It was a bright cold day in April…Orwell 1984

It was a bright cold day in April, and the clocks were striking thirteen. Winston Smith, his chin nuzzled into his breast in an effort to escape the wild wind, slipped quickly through the glass doors of Victory Mansions, though not quickly enough to prevent a swirl of gritty dust from entering along with him.
The hallway smelt of boiled cabbage and old rag mats. At one end of it a coloured poster, too large for indoor display, had been tackled to the wall. It depicted simply an enormous face, more than a metre wide: the face of a man of about forty-five, with a heavy black moustache and ruggedly handsome features. Winston made for the stairs. It was no use trying the lift. Even at the best of times it was seldom working, and at present the electric current was cut off during daylight hours. It was part of the economy drive in preparation for Hate Week. The flat was seven flights up, and Winston, who was thirty-nine and had a varicose ulcer above his right ankle, went slowly, resting several times on the way. On each landing, opposite the lift-shaft, the poster with the enormous face gazed from the wall. It was one of those pictures which are so contrived that the eyes follow about when you move. BIG BROTHER IS WATCHING YOU, the caption beneath it ran.
Inside the flat a fruity voice was reading out a list of figures which had something to do with the production of pig-iron. The voice came from an oblong metal plaque like a dulled mirror which formed part of the surface of the right‑hand wall. Winston turned a switch and the voice sank somewhat, though the words were still distinguishable. The instrument (the telescreen, it was called) could be dimmed but there was no way of shutting it off completely. He moved over to the window: a smallish, frail figure, the meagreness of his body merely emphasized by the blue overalls which were the uniform of the Party. His hair was very fair, his face naturally sanguine, his skin roughened by coarse soap and blunt razor blades and the cold of the winter that had just ended.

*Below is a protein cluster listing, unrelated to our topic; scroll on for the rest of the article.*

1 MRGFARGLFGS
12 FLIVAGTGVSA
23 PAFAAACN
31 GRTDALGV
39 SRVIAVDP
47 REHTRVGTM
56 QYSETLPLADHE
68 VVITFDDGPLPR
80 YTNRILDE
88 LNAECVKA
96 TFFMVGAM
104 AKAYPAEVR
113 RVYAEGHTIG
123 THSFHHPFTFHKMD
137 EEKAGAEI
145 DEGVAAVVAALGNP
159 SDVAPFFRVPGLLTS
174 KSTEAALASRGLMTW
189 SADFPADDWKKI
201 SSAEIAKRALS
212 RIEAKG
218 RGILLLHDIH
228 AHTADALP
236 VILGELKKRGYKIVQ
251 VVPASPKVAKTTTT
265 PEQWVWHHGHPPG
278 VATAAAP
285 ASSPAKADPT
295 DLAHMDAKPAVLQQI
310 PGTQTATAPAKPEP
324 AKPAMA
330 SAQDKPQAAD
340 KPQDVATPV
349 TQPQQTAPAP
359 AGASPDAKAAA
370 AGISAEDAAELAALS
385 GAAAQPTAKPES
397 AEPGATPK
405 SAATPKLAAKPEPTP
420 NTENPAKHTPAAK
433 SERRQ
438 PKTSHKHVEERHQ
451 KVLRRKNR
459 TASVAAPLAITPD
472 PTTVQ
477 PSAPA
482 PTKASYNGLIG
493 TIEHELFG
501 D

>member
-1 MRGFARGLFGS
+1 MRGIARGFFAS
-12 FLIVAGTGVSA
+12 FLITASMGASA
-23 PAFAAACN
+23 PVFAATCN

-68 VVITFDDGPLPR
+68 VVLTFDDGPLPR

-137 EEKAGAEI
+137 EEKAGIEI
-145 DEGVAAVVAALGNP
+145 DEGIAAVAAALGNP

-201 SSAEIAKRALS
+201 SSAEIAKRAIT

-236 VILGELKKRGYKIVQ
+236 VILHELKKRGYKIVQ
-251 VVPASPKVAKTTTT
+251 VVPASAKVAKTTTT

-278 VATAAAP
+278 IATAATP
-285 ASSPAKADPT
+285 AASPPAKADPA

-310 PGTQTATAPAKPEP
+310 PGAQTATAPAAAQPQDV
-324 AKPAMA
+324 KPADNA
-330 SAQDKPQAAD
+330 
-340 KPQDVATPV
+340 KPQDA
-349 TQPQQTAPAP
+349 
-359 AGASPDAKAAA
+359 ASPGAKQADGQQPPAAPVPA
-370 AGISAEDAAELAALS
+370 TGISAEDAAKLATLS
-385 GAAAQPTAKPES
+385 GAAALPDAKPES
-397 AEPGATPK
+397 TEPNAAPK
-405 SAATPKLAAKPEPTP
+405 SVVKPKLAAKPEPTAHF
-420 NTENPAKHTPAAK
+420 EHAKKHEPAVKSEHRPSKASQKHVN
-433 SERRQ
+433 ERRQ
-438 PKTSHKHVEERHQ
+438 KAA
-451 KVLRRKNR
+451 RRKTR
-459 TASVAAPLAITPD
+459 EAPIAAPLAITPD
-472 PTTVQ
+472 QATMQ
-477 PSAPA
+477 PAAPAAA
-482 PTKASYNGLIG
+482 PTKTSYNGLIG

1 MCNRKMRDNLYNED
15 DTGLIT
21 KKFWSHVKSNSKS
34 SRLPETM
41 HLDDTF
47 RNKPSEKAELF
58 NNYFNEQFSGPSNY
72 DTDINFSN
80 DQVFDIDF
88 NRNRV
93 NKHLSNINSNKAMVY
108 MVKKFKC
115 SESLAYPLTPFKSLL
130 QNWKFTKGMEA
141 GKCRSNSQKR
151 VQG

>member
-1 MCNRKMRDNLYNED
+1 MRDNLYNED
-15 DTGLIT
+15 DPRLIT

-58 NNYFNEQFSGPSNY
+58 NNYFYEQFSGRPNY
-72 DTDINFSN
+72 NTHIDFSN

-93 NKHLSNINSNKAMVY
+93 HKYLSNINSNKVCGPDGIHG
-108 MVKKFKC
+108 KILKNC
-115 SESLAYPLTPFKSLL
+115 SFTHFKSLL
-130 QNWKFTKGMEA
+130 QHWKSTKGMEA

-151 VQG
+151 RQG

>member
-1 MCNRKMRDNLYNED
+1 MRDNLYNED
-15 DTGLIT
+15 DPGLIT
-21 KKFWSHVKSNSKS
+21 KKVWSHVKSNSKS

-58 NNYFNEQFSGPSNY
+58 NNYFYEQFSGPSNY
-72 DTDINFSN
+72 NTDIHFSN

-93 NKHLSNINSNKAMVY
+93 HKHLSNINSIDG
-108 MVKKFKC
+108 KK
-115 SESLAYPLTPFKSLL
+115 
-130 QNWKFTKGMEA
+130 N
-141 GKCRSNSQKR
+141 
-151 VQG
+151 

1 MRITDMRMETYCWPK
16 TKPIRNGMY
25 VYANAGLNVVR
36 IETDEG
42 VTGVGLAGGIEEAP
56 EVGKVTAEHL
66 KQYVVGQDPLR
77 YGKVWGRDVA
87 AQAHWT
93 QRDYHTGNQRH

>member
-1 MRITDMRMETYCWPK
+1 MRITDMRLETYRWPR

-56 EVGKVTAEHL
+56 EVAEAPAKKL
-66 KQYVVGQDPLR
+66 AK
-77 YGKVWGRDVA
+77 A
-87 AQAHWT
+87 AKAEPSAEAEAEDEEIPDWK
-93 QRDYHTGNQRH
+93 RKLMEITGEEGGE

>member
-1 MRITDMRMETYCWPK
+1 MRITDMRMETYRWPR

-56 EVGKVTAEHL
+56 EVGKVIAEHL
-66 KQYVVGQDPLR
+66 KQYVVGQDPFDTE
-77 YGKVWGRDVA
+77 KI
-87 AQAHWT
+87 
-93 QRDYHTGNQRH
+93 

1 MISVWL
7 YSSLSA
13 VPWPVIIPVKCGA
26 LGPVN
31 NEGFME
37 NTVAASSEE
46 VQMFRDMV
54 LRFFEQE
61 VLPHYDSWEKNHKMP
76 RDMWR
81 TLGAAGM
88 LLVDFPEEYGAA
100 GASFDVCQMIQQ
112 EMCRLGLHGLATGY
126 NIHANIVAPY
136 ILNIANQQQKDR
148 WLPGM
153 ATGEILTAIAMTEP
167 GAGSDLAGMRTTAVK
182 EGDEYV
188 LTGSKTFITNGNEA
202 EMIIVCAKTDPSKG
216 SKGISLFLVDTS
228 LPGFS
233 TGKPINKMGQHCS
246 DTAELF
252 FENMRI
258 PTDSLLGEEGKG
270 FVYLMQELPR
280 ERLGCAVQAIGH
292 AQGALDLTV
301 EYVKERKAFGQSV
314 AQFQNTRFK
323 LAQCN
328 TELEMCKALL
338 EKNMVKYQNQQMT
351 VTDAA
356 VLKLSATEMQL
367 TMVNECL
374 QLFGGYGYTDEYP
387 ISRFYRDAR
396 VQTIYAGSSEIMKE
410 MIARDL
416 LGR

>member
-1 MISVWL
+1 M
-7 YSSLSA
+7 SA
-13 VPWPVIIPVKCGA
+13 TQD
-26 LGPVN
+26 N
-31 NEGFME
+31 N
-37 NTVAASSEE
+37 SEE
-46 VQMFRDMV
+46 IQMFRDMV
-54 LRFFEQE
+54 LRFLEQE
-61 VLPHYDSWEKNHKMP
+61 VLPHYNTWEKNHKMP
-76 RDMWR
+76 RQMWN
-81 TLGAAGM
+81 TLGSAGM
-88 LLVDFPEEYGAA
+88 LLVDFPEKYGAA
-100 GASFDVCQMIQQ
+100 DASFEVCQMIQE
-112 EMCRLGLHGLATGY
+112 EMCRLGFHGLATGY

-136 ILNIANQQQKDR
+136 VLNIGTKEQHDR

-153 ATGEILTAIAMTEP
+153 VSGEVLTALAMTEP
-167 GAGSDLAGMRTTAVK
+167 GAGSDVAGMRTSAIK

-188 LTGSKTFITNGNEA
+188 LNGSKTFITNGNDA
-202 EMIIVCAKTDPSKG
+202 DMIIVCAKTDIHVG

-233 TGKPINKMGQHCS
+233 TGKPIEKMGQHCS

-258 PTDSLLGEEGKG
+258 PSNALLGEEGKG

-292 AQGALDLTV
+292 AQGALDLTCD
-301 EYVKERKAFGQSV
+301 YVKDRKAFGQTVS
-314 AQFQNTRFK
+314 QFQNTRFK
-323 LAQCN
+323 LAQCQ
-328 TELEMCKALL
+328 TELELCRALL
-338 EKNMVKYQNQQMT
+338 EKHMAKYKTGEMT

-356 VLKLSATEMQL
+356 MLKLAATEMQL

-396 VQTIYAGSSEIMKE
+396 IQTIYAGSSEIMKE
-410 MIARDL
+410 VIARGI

Outside, even through the shut window-pane, the world looked cold. Down in the street little eddies of wind were whirling dust and torn paper into spirals and though the sun was shining and the sky a harsh blue, there seemed to be no colour in anything, except the posters that were plastered everywhere. The blackmoustachio’d face gazed down from every commanding corner. There was one on the house-front immediately opposite. BIG BROTHER IS WATCHING YOU, the caption said, while the dark eyes looked deep into Winston’s own. Down at street level another poster, torn at one corner, flapped fitfully in the wind, alternately covering and uncovering the single word INGSOC. In the far distance a helicopter skimmed down between the roofs, hovered for an instant like a bluebottle, and darted away again with a curving flight. It was the police patrol, snooping into the people’s windows. The patrols did not matter, however. Only the Thought Police mattered…